Hiring Well Helps Your Bottom Line
In our book, The SuperSTAR Leadership Model: Good Boss, Bad Boss – Which One Are You?, we outline the nine strategies that the best leaders do that mediocre bosses forgo. One of these strategies includes HIRING and RECRUITING WINNERS. Now, I know that not every manager has the ability to control who they hire or how the hiring process is handled. But, for those that can participate in this process, it is critical that they play as much of a role as possible.
We know what the research has to say about a bad hire – it costs companies a lot. I was just reading a HBR blog post, Seven Non-Negotiables to Prevent a Bad Hire, and the writers presented a few recent research facts:
“A recent survey by Career Builder reports more than two-thirds of employers were affected by a bad hire last year, according to AOL Jobs. Of nearly 2,700 employers surveyed, 41% estimate a single bad hire cost $25,000; a quarter estimate a bad choice cost $50,000 or more…”
Two-thirds of employers? That is the majority. A $25,000-$50,000 expense per bad hire? That is a lot of money. Think of what that does to the bottom-line if a company makes multiple poor hiring decisions per year. You can’t afford NOT to hire right. And here’s the thing – even if it cost you nothing financially, it would still cost you in time, effort and sanity. It’s frustrating to have high turnover rates, and it speaks volumes about the culture of your company. Think about it – if you knew a company had a high turnover rate, how excited would you be to interview there? Why would you even want to work at such a place?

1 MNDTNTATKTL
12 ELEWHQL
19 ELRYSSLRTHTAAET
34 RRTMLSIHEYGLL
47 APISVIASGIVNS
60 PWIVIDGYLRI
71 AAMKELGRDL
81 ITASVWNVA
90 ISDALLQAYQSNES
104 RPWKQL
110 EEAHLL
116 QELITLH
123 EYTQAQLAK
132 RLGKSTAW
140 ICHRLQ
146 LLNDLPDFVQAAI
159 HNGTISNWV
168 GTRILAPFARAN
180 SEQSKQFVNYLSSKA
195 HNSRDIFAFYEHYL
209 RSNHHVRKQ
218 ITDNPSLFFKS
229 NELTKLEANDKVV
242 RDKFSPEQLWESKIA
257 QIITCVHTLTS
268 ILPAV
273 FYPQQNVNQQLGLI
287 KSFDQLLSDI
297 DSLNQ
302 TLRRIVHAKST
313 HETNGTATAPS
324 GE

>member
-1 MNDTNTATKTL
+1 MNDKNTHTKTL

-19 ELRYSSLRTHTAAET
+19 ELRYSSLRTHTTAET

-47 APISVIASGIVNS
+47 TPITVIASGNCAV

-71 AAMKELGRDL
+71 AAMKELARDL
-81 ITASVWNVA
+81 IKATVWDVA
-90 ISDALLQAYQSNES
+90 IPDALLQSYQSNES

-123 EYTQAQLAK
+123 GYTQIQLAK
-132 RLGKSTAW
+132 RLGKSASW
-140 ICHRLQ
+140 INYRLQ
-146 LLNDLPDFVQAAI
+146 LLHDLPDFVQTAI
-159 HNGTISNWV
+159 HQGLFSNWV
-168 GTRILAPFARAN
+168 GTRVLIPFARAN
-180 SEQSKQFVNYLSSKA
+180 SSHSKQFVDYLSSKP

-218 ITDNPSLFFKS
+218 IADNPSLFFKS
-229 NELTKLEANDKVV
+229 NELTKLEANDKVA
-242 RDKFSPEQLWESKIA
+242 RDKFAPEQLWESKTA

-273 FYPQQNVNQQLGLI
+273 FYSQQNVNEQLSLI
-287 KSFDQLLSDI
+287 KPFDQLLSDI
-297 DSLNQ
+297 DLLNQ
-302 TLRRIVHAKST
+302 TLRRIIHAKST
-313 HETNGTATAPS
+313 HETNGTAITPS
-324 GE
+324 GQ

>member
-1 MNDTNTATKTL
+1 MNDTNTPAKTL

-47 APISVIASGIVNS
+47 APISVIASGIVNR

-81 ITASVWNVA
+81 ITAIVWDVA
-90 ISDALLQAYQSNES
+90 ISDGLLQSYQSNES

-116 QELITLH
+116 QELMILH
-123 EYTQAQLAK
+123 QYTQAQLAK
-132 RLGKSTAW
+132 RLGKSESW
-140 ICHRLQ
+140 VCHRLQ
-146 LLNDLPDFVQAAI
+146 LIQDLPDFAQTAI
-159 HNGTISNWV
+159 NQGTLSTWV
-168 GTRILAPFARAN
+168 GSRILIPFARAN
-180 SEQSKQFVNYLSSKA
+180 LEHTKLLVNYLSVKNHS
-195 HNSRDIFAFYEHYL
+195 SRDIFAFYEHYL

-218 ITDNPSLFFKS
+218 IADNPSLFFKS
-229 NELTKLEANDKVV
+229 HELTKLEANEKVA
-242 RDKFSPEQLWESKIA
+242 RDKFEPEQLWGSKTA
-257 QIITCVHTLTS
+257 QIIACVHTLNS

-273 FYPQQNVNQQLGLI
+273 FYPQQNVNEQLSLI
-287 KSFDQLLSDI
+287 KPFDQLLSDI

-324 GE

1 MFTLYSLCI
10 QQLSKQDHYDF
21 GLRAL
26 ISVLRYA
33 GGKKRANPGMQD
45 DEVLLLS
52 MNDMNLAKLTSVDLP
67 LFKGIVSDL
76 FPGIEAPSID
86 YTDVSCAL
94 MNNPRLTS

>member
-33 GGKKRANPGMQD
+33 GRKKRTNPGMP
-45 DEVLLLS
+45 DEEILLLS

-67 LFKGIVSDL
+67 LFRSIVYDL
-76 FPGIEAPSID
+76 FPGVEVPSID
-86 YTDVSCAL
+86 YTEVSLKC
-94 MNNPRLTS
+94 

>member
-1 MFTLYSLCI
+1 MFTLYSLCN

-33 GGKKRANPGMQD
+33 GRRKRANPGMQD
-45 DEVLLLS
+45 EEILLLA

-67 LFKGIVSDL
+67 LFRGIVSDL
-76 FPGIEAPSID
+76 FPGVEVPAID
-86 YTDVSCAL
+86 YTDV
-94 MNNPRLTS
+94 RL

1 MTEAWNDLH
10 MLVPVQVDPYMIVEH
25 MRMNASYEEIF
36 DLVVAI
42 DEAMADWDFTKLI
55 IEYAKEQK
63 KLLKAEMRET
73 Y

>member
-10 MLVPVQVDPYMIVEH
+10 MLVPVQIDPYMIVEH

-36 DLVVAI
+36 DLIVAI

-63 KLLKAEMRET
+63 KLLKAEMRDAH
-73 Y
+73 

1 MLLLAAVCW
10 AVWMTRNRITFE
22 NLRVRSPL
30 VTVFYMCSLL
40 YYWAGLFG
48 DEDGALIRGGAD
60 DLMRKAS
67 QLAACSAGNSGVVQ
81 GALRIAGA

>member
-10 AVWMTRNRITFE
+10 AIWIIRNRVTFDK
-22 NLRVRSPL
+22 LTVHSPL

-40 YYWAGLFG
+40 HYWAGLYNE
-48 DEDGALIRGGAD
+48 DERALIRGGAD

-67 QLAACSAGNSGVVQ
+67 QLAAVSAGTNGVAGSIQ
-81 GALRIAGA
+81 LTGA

Now, I’ve already written about our recommendations on how to hire right. So, I want to share with you what the writers of this HBR post, David K. Williams and Mary Michelle Scott, have to say about how they suggest you screen employees: use 7 non-negotiables. These are characteristics that they believe are absolutely essential to any hire.
These include: respect, belief, loyalty, commitment, trust, courage and gratitude. They mention that by screening for these specific traits, they have been able to reduce turnover to almost zero. This is phenomenal. What I love about what they have to say is that they get back to the basics – someone’s values, someone’s character. These things matter and remain fairly consistent over time. So, although they can be hard to measure in an interview, they are pretty great indicators of the type of employee one will consistently be, despite the ebbs and flows that inevitably come with one’s career.
The bottom-line? Do what you need to do to hire right (as long as it’s ethical and professional), so that your bottom-line benefits. Don’t cut corners when you’re choosing who works for you – it won’t save you time, and it definitely won’t save you money.
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